Windows Updates Overview

After installing Windows, check whether Microsoft has any Windows updates including fixes, patches, service packs, and device drivers, and apply them to the Windows system. By adding fixes and patches, you will keep Windows stable and secure. If there are many fixes or patches, Microsoft releases them together as a service pack or a cumulative package.

To update Windows Server 2008 R2, Internet Explorer, and other programs that ship with Windows, go to Windows Update in the Control Panel or click the Start button and select All Programs, and then select Windows Update. Then in the left pane, click Check for updates.
See Figure below. Windows will scan your system to determine what updates and fixes your system still needs. You then have the opportunity to select, download, and install each update.

Windows Updates 1

Figure: Running Windows update

Microsoft routinely releases security updates on the second Tuesday of each month on what is known as “Patch Tuesday.” Most other updates are released as needed, which are known as “out of band” updates. Since servers are often used as production systems, you should updates to make sure they do not cause problems for you. While Microsoft does intensive testing, occasionally problems do occur either as a bug or a compatibility issue with a thirdparty software.

For small environments, you can configure your system to perform Auto Updates to ensure that critical, security and compatibility updates are made available for installation  automatically without significantly affecting your regular use of the Internet. Auto Update works in the background when you are connected to the Internet to identify when new updates are available and to download them to your computer. When download is completed, you will be notified and prompted to install the update. You can install it then, get more details about what is included in the update, or let Windows remind you about it later. Some installations may require you to reboot, but some do not.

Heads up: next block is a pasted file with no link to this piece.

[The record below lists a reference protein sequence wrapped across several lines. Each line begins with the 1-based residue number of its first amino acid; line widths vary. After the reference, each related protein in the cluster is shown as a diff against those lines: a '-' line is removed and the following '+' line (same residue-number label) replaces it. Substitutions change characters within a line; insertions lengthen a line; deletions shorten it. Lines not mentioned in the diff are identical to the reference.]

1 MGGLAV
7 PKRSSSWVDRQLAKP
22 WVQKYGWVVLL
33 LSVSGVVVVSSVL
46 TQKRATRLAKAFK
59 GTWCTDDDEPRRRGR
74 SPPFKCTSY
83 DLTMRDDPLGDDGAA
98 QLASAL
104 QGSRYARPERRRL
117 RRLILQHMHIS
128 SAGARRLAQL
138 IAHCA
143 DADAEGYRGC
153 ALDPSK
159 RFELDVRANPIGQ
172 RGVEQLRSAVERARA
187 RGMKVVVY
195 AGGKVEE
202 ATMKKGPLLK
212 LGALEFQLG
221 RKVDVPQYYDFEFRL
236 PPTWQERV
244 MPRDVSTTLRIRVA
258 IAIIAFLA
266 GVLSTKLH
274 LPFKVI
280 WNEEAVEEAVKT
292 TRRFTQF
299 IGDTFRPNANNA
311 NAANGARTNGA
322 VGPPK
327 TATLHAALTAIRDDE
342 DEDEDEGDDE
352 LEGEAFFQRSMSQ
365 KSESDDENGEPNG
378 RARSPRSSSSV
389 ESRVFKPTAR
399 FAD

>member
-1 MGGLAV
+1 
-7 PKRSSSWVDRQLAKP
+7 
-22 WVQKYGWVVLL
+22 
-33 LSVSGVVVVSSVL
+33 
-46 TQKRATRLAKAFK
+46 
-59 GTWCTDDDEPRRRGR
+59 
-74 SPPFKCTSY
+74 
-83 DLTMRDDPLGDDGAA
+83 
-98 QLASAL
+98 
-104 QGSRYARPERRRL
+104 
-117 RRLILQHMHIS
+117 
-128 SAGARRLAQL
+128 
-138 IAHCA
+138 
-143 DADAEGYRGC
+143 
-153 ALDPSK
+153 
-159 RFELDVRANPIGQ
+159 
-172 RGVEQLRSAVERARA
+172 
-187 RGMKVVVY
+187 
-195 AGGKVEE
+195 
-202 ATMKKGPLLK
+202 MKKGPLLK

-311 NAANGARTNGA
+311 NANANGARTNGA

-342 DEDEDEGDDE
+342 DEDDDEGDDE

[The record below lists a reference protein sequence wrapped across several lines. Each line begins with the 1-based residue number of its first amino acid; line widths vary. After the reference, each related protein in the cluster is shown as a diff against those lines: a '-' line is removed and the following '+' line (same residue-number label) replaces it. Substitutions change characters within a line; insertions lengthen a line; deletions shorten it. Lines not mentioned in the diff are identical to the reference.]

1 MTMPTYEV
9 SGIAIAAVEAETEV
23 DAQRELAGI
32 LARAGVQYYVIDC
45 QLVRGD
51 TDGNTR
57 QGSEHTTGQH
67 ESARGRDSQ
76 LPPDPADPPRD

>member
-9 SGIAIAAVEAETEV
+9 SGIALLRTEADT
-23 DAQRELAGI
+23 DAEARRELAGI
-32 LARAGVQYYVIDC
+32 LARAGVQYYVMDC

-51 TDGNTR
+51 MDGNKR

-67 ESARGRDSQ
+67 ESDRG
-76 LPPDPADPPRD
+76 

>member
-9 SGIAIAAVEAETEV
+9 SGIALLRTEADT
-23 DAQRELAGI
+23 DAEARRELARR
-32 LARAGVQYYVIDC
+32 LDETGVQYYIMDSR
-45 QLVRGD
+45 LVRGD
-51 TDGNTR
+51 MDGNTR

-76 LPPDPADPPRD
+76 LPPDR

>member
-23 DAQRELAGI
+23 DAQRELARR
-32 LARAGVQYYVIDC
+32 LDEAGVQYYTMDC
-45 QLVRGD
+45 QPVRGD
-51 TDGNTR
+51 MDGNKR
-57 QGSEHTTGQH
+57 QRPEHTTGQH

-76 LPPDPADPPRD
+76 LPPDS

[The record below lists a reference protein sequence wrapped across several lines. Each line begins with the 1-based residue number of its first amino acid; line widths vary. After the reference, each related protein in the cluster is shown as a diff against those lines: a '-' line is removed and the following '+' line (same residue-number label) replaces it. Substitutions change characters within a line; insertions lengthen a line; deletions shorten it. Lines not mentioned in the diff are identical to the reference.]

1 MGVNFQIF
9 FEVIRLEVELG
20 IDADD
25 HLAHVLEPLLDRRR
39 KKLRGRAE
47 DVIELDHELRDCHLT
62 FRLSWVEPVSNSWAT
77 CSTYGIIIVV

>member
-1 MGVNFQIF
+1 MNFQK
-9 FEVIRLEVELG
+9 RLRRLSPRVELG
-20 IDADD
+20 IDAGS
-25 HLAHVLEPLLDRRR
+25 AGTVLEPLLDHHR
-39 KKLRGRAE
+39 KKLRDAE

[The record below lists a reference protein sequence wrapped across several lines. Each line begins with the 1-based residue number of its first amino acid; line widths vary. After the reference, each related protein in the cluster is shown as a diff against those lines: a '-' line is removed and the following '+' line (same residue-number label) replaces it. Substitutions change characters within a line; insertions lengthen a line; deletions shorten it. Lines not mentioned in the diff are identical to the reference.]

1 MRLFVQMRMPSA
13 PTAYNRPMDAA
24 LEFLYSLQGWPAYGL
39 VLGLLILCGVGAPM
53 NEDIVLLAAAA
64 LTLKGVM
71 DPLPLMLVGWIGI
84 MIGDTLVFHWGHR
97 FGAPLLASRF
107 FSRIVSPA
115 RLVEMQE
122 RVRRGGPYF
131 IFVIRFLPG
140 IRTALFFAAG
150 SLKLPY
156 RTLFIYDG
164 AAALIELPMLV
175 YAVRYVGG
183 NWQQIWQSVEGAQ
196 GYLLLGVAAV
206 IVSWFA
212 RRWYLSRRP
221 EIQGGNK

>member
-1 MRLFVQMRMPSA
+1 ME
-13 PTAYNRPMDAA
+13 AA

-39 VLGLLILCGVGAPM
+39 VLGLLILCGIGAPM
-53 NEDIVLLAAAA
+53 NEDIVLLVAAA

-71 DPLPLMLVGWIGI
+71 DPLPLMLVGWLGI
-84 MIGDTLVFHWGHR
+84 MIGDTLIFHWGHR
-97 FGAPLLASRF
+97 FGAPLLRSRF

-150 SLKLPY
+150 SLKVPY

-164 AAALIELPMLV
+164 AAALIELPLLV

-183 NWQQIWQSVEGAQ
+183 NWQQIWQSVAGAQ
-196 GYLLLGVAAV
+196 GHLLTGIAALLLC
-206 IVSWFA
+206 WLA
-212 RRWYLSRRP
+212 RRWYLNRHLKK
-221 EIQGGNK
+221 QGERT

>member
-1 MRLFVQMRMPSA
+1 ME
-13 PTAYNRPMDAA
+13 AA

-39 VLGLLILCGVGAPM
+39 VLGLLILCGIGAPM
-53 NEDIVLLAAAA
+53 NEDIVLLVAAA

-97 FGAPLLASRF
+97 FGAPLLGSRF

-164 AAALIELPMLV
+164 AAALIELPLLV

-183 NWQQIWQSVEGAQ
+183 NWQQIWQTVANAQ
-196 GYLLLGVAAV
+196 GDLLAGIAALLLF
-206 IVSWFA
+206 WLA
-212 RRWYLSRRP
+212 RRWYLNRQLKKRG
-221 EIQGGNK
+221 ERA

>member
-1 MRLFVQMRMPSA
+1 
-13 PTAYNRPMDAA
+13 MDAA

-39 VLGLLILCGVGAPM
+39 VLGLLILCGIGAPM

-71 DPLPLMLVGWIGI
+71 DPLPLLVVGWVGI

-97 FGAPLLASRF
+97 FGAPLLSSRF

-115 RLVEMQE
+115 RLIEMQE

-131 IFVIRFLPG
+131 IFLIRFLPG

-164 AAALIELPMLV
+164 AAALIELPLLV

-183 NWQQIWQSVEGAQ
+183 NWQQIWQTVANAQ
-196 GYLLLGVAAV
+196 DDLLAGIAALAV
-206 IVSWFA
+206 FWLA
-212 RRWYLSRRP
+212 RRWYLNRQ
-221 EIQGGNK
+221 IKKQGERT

To change the Windows Update settings, click the Change settings option in the left pane of the Windows Update window. See Figure below. The options allow you to specify whether to download and let you specify which ones to install, specify which updates to install and then download, or just disable Windows Updates all together. You can also specify whether Windows Update will check for Microsoft products other than the operating system and also install software that Microsoft recommends. If Windows update fails to get updates, you should check your proxy settings in Internet Explorer to determine whether it can get through your proxy server (if any) or firewall. You should also check whether you can access the Internet by attempting to access

Windows Updates 2

Figure: Choose how Windows installs updates

To see all updates that have been installed, click the View Update History link on the left pane. If you suspect a problem with a specific update, you can then click Installed Updates at the top of the screen to open the Control Panel’s Programs. From there, you can view all installed programs and updates. If the option is available, you can then remove the update.